The incidence of nosocomial pneumonia involving multi-drug resistant Staphylococcus aureus strains (MRSA) in particular is on the rise worldwide. For years, vancomycin has been used as the drug of choice in the treatment of MRSA infections and was recommended as such by clinical guidelines. Inadequate drug levels in pulmonary compartments due to large molecular size may be the cause of the comparatively low survival rates of patients with MRSA pneumonia treated with vancomycin, despite in vitro susceptibility of the bacterial isolates. Several trials demonstrated the clinical effectiveness of the novel oxazolidinone linezolid in nosocomial MRSA pneumonia. Linezolid achieves higher pulmonary concentrations than vancomycin which may be the cause of superior survival rates observed with linezolid in nosocomial MRSA pneumonia. Staphylococcus aureus strains with reduced susceptibility to vancomycin (VISA) are encountered with increasing frequency and may contribute to clinical failures of vancomycin. To date, linezolid-resistance appears to be rare and predominantly affects Enterococci, while very few linezolid-resistant S. aureus isolates were reported. Reduced susceptibility to linezolid is caused by point mutations in the 23S ribosomal RNA genes, which may be selected for by long-term therapy. The future development of linezolid resistance is hard to predict since the drug has been in use only for a limited period of time. This article describes the drug profile, patents and current data on the clinical efficacy of linezolid and reviews its role in treatment of MRSA pneumonia.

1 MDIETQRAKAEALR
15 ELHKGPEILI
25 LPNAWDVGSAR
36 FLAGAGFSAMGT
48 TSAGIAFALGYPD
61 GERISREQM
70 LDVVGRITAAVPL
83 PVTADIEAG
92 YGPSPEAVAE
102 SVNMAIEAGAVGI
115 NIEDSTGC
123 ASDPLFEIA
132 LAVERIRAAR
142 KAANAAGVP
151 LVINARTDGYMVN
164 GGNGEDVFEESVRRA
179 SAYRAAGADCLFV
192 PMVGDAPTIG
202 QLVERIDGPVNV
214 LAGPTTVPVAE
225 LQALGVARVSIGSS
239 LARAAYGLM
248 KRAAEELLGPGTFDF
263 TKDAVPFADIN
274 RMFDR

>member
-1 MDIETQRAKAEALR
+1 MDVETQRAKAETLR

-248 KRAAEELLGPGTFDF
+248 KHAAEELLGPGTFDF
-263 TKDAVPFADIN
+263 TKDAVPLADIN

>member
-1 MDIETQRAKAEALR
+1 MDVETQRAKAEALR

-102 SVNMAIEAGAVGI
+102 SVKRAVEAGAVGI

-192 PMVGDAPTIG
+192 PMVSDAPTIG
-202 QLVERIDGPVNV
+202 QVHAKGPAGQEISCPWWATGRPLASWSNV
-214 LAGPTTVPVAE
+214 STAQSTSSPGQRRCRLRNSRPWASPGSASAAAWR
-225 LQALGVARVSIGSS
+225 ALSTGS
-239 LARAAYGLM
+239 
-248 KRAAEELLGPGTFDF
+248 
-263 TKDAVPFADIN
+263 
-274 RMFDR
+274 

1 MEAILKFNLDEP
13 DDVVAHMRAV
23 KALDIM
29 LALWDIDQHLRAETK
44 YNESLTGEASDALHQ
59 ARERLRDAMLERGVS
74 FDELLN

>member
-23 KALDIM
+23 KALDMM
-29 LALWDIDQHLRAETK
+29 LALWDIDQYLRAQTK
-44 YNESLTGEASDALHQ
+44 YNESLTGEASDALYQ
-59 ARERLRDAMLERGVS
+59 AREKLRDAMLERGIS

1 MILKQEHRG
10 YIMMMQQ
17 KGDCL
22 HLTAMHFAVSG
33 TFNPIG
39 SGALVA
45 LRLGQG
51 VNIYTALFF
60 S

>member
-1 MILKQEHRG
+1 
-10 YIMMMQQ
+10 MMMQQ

Keywords: Linezolid, Oxazolidinone, Staphylococcus aureus, pneumonia, antibacterial
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